Bitcoin (BTC), the flagship cryptocurrency, is up nearly 13% in the past 24 hours. It’s trading at around $37,800 at the time of writing. Meanwhile, Ethereum (ETH), the second-largest crypto by market cap, is up around 30% in the last 24 hours and is trading at just over $2,500.
Chart: User growth on the BTC network.
No-coiners are taking this opportunity to buy the dip.
In case you're wondering, the bull market is very much intact.
— Willy Woo (@woonomic) May 24, 2021
Commenting on these recent price movements, crypto analyst Willy Woo had pointed out “no-coiners” (or people who never held any crypto-assets before) are “taking this opportunity to buy the dip.”
According to Woo’s analysis, the bull market is “very much intact.”
He also said that recent crypto and Bitcoin market price action is not really looking like “a 2013 double pump.” He claims that “so far it’s structurally playing out like a COVID white swan where people on the sidelines took the opportunity to come in.” Woo further revealed that other on-chain charts “point to the same structure” as well.
PlanB, another widely-followed Bitcoin analyst, has pointed out that the BTC price was actually at the lower bound of his S2F (stock-to-flow) model. PlanB also says he’s not too concerned right now and that he’s now expecting the Bitcoin price to recover in the coming days (or weeks).
Actual #bitcoin price is at the lower bound of S2F model. Am I worried? No. Lower band is ~/2, upper band ~*2:
– upper band: $120k
– model price: $60k
– lower band: $30k
It is not OK if we stay at $32K for multiple months, but I expect BTC price to bounce back next days/weeks. https://t.co/XvQybWBNds
— PlanB (@100trillionUSD) May 23, 2021
Interestingly, the researchers at Goldman Sachs (NYSE:GS) have now said that Bitcoin should be taken a lot more seriously as an investable asset.
Mathew McDermott, Goldman Sachs’ Global Head of Digital Assets, has noted in a research paper:
“Bitcoin is now considered an investable asset. It has its own idiosyncratic risk, partly because it’s still relatively new and going through an adoption phase. And it doesn’t behave as one would intuitively expect relative to other assets given the analogy to digital gold; to date, it’s tended to be more aligned with risk-on assets. But clients and beyond are largely treating it as a new asset class, which is notable—it’s not often that we get to witness the emergence of a new asset class.”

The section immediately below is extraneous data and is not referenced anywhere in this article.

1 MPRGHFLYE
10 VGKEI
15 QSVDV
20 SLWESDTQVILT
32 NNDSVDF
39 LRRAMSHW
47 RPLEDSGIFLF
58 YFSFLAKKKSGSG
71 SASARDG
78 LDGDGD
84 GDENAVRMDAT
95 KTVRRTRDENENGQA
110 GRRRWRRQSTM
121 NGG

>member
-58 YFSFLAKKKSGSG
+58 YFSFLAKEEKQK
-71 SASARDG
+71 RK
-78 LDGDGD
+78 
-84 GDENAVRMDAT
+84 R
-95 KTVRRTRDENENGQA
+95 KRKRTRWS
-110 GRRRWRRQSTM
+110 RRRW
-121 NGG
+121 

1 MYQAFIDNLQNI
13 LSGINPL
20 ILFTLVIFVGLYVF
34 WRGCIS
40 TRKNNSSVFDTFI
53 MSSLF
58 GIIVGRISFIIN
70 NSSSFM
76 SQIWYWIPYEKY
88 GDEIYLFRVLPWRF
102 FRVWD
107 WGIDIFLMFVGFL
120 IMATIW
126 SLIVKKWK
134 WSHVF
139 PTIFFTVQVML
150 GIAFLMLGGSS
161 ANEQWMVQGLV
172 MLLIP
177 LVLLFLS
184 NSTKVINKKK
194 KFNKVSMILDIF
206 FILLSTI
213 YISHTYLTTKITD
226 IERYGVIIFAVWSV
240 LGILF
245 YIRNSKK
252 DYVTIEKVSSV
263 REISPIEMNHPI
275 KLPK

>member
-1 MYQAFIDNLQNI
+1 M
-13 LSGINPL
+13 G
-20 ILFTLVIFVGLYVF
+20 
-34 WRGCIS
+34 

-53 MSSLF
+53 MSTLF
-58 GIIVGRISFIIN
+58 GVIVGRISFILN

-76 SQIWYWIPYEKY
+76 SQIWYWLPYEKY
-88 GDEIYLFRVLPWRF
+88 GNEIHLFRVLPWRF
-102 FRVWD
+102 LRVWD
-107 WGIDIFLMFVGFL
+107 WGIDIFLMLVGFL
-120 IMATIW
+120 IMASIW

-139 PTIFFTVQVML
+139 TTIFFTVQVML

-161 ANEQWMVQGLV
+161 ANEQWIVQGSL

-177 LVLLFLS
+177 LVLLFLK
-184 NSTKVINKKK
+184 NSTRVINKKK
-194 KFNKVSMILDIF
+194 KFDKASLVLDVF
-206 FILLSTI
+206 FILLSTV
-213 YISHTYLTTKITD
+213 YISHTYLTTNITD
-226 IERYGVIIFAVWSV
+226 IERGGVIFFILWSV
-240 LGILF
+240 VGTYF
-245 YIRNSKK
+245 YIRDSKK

While Goldman Sachs appears to have made some positive comments about Bitcoin, HSBC (HSBA.L) has clarified that it does not intend to offer a crypto trading desk.
As reported by Reuters, the bank also stated that it will not provide any digital coins as an investment to its clients. That’s because they’re highly volatile and lack transparency, according to CEO Noel Quinn.
Europe’s biggest banking institution’s stance on crypto-assets has come as the Bitcoin price had fallen almost 50% from this year’s high. The sharp decline came almost right after Chinese authorities announced that they’re again launching a crackdown on the BTC mining sector. Elon Musk’s Tesla had also announced earlier this month that they would not take Bitcoin payments because mining the digital currency was bad for the environment. As soon as the announcement was made, the BTC price fell sharply.
Even while competitors like UBS (UBSG.S) might consider offering the cryptos as an investment option, Quinn told Reuters:
“Given the volatility we are not into Bitcoin as an asset class, if our clients want to be there then of course they are, but we are not promoting it as an asset class within our wealth management business. For similar reasons we’re not rushing into stablecoins.”
While commenting on central bank digital currencies, Quinn said:
“CBDCs can facilitate international transactions in e-wallets more simply, they take out friction costs and they are likely to operate in a transparent manner and have strong attributes of stored value.”
He revealed that HSBC is holding discussions with government agencies regarding their CBDC projects. Some of the countries the bank is talking to right now about these initiatives reportedly include the UK, China, Canada and the United Arab Emirates (UAE).